Mexican drug lord Joaquin “El Chapo” Guzman said through one of his lawyers that he is ready to plead guilty to any charges filed against him in the United States, if U.S. authorities vouch for a short sentence in a medium-security prison. Guzman, who is considered the head of the Sinaloa drug cartel, is currently being held at the maximum-security El Altiplano prison in the Mexican state of Mexico.
Guzman reportedly wants to speed up the extradition process to be free from the harsh conditions at the El Altiplano prison. His lawyer Jose Refugio Rodriguez said, according to the Associated Press (AP), that the guards at the prison were not letting him sleep, while his wife said last month in an interview that the drug-lord was “slowly being tortured” and was becoming “a zombie.” Rodriguez said Guzman — who was recaptured in January from Los Mochis in Sinaloa after escaping from the same prison last July — and his family are reviewing options for a U.S. defense attorney.
“We have talked about a proposal ... to plead guilty to the charges in the United States without questioning their veracity,” Rodriguez, who heads Guzman’s legal team said, adding: “That in exchange for a reduction in the applicable sentence like others have done in these situations, but also look for a medium-security prison so that he's not in the conditions that he has here.”
Rodriguez also said the decision to plead guilty to any charge was “an act of desperation” as Guzman had “reached his limit.”
A second lawyer for Guzman told Reuters: “Since I was able to speak to (Guzman) from Feb. 15, he said he would analyze how we could start this process. It would definitely need to be subject to an agreement with the United States.”
Previously, Guzman’s lawyers had vowed to fight his extradition as long as possible, while Mexican officials said it could take a year for the process to be completed in the country's courts. However, Rodriguez said the process could be completed in two months if Guzman withdraws the nine appeals filed by his lawyers, AP reported.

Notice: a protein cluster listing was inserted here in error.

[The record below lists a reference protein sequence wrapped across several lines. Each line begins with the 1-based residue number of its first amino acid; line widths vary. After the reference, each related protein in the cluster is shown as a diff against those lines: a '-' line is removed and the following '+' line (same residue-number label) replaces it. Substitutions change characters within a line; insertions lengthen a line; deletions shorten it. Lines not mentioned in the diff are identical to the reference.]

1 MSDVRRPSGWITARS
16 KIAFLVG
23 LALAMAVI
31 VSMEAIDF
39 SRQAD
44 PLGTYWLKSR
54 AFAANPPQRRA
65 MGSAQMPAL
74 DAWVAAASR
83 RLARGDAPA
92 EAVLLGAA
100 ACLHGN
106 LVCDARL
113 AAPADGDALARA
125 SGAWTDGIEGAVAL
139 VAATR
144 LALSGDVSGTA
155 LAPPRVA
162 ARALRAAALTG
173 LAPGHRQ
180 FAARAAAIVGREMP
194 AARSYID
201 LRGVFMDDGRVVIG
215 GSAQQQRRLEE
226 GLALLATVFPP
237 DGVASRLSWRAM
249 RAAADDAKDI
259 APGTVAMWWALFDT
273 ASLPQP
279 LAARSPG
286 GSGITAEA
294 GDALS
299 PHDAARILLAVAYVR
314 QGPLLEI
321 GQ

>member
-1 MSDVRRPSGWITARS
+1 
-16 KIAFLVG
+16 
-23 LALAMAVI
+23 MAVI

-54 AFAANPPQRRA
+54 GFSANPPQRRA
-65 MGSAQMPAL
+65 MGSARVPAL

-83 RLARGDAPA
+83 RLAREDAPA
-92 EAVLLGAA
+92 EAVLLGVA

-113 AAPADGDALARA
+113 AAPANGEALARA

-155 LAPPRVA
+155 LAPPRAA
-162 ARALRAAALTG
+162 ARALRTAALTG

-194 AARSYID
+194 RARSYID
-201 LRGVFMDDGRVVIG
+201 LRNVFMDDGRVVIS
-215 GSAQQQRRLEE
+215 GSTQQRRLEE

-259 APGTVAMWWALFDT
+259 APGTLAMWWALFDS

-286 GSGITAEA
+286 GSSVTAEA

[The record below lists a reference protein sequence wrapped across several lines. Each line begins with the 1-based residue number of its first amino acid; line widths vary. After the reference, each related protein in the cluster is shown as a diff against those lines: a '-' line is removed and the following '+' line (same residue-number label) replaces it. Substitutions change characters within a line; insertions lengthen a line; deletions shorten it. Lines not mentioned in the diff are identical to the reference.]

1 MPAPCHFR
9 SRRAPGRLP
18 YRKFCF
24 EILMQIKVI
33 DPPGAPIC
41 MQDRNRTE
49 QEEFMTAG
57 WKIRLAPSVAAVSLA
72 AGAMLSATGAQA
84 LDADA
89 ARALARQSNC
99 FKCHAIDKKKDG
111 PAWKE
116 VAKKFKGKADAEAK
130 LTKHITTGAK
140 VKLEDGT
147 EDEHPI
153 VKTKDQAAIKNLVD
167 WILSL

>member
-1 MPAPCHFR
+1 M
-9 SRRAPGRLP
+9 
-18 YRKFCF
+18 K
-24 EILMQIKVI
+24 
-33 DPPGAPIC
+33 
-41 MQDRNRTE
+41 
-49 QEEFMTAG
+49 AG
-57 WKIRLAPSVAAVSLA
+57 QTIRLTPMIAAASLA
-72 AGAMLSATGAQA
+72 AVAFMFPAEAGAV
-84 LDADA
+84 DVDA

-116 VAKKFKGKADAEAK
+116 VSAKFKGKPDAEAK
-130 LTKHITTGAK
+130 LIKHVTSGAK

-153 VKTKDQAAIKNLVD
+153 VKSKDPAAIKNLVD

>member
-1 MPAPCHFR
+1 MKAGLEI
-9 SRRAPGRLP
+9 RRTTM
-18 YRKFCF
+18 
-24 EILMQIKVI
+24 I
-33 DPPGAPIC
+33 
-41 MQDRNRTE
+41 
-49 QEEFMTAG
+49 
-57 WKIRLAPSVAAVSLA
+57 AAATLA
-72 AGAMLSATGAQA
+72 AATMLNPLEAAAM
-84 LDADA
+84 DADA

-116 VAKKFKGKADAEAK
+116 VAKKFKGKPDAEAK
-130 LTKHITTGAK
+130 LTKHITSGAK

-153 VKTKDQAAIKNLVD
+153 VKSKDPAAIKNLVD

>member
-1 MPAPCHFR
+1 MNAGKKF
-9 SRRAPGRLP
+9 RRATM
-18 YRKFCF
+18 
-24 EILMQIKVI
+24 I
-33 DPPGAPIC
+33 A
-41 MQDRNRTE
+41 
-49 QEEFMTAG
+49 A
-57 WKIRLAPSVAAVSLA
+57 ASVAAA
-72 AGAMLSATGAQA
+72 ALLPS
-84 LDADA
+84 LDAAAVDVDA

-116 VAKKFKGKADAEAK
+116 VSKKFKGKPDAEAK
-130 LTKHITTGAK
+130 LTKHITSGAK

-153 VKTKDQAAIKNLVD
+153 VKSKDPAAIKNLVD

Rodriguez added, however, “We won't drop the (legal) defense in Mexico until we have an agreement with the United States,” and added that Guzman looked like a “defeated, humiliated man” during one of his visits, according to AP.
David Weinstein, a former federal prosecutor who supervised the narcotics division at the U.S. attorney's office in Miami, said, according to AP, that discussions of a possible deal are premature, and show that Guzman and his team did not understand the U.S. judicial process. He also said that any discussions of a possible deal could be done only after extradition because the U.S. Justice and State departments do not negotiate with fugitives or other wanted people who were not on American soil. He added that even if Guzman cooperated, a judge would finally decide where he would serve his sentence.
“You can't negotiate with the Bureau of Prisons,” Weinstein said, according to AP, adding: “Of all the governmental entities in the United States, they are the least flexible. Even judges can't tell them what to do with regard to placement.”
Guzman currently faces charges from seven different U.S. attorneys' offices in cities including Chicago, New York, Miami and San Diego, and authorities have so far not clarified which office would get to his case first. The U.S. Embassy in Mexico declined to comment on the pending extradition case Wednesday. Justice Department spokesman in Washington, D.C., Peter Carr, also refused to comment on the case.
The prison break in July was the second for Guzman, who had earlier escaped from another prison in 2001 by hiding in a laundry cart. He was found and arrested 13 years later.